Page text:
SUNRISE, Fla. - Sydney Delcontivo doesn't experience hockey games like most teenagers.
A visually impaired student at Lighthouse of Broward, Sydney was given a tour of BB&T Center on Dec. 28, before the Florida Panthers hosted the Philadelphia Flyers. From the sound of skates slicing into the ice to the frigid cold air that filled her lungs, the inquisitive 13-year-old absorbed every moment of the morning despite the visual limitations of her condition.
"It was really amazing to come and meet everyone," Sydney said. "I really had a great time."
With the help of a white cane, Sydney toured the arena after morning skate with her mother, PJ, and Lighthouse of Broward's Executive Director Ellyn Drotzer. Along the way, the group was able to meet with Panthers coach Bob Boughner and several players, including center Vincent Trocheck.
"I got to know what it was like to be a hockey player for the Florida Panthers," Sydney said. "Getting to come into the arena with my mom and meeting everyone; having a puck signed by Vince, the center. I enjoyed it."
Founded in 1973, the Lighthouse of Broward provides training and rehabilitation geared toward blind or visually impaired adults and children like Sydney. There are more than 125,000 blind or severely visually impaired people living in Broward County, with Lighthouse serving more than 2,700 of them per year.
Through the organization's specially-designed programs, Sydney has not only able to gain a strong sense of inclusion and community, but also receive numerous helpful learning tools and aids during several of her critical development stages in which visual interaction would typically be necessary.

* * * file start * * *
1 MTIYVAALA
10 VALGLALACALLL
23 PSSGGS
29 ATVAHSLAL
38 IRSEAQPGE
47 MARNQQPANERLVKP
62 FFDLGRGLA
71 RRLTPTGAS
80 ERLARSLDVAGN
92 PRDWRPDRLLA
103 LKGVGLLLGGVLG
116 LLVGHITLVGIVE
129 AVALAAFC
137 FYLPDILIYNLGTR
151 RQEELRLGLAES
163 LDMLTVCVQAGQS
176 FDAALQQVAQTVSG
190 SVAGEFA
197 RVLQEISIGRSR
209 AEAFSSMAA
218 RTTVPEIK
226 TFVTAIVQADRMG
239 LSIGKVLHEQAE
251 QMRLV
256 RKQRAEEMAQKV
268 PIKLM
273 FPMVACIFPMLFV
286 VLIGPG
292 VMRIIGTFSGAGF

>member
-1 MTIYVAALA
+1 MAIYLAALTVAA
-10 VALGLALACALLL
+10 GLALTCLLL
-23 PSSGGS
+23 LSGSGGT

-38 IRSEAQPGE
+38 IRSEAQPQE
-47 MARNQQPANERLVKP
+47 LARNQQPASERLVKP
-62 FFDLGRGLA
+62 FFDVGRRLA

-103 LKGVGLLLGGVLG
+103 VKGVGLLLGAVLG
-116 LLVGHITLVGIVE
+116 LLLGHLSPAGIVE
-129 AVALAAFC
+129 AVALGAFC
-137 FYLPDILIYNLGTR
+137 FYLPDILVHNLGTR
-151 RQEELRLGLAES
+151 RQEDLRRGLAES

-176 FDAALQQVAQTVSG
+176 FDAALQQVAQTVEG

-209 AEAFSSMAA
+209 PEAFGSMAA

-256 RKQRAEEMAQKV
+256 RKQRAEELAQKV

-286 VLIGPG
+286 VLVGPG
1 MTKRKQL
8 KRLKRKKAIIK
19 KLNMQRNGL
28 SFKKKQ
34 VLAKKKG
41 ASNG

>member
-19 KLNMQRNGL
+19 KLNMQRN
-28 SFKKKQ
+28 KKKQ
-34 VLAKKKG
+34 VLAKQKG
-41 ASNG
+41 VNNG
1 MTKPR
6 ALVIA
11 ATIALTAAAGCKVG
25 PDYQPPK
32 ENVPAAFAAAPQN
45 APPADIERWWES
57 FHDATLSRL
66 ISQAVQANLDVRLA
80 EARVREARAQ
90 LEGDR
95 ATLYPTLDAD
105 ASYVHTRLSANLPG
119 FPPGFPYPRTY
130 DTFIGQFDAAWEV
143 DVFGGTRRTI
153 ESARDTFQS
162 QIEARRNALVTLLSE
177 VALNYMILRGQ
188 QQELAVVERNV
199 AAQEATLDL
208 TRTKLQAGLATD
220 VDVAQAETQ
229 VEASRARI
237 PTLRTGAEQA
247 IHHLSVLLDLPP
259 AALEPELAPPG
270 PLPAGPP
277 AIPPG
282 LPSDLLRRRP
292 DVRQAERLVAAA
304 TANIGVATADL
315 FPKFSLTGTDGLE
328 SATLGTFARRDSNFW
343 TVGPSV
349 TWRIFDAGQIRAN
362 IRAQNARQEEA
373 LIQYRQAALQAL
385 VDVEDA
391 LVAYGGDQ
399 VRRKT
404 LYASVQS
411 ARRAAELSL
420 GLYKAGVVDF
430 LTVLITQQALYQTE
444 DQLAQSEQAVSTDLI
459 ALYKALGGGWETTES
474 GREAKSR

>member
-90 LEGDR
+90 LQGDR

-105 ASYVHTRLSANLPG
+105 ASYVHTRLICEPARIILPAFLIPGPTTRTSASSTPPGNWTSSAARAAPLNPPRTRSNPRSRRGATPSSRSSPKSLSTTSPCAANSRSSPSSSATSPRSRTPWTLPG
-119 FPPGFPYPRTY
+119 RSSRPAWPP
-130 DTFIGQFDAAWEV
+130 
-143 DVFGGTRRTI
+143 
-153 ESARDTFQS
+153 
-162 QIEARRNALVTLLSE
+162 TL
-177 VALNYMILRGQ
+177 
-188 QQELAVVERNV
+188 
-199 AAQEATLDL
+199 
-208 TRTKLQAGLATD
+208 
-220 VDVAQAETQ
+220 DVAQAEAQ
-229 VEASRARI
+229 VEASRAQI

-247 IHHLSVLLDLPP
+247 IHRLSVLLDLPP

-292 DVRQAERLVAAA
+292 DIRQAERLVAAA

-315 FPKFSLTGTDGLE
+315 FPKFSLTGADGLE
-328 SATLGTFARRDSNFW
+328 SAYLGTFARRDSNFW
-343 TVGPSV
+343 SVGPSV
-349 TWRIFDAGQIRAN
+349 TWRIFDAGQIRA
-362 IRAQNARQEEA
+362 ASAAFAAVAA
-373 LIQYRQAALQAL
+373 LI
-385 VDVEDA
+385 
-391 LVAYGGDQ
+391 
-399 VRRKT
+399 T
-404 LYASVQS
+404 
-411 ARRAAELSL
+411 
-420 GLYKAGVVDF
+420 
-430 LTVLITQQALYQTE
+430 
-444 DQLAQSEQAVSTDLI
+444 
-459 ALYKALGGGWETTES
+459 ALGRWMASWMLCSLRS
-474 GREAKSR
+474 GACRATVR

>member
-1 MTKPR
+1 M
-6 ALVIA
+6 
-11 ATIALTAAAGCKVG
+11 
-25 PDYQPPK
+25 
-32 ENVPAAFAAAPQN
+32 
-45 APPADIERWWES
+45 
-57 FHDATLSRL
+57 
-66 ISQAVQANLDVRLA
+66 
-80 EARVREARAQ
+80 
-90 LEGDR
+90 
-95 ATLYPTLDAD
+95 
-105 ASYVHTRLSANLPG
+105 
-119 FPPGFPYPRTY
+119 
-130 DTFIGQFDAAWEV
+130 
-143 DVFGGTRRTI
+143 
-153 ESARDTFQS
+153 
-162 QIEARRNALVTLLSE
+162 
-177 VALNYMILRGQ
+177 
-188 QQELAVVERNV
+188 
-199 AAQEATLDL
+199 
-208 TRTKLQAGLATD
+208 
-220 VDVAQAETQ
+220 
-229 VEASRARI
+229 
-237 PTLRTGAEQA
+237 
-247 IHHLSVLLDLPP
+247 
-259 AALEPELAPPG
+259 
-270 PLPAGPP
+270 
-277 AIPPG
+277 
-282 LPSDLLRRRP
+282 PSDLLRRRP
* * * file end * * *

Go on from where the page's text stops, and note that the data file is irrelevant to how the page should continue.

"Lighthouse has been very helpful to me over the years," Sydney said. "They've helped me to grow as a person and helped me learn life skills. They've helped meet new people, people with similar eye issues like I do. It's been great to find out that there's more people like me and I'm not the only one so that I don't feel alone."
The core curriculum at Lighthouse of Broward is broken down into two main programs: A Children's Program and an Adult Program. In addition to helping visually impaired students like Sydney, the Children's Program also serves as a support tool for parents who want to help their children grow beyond the limitation of their impairment and succeed.
"We're just a very small part of Sydney's journey," Drotzer said. "Obviously her parents are rock stars and the school system does an incredible job."
In an effort to support their continuing efforts in serving the blind and visually impaired, the Florida Panthers Foundation Community Champions Grant Program, presented by Moss Construction and the Moss Foundation, awarded $25,000 to Lighthouse of Broward during Florida's win over Philadelphia.
"I want to be successful in life," Sydney said. "I think Lighthouse can help me get very far."
And should she ever want to return, it's safe to say Sydney now knows her way around BB&T Center.
"She has been with us since she was a small, young person and now she's entering high school," Drotzer said of Sydney's growth. "To watch her navigate a massive stadium like this is heartwarming."
If you'd like to donate or learn more about Lighthouse of Broward, click HERE.